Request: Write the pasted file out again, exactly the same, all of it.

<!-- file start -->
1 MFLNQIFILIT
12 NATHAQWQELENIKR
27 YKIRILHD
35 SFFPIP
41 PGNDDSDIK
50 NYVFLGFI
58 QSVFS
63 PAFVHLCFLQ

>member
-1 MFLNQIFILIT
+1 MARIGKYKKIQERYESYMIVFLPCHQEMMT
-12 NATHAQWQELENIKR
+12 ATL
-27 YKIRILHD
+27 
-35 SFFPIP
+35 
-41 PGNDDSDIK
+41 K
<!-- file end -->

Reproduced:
1 MFLNQIFILIT
12 NATHAQWQELENIKR
27 YKIRILHD
35 SFFPIP
41 PGNDDSDIK
50 NYVFLGFI
58 QSVFS
63 PAFVHLCFLQ

>member
-1 MFLNQIFILIT
+1 MARIGKYKKIQERYESYMIVFLPCHQEMMT
-12 NATHAQWQELENIKR
+12 ATL
-27 YKIRILHD
+27 
-35 SFFPIP
+35 
-41 PGNDDSDIK
+41 K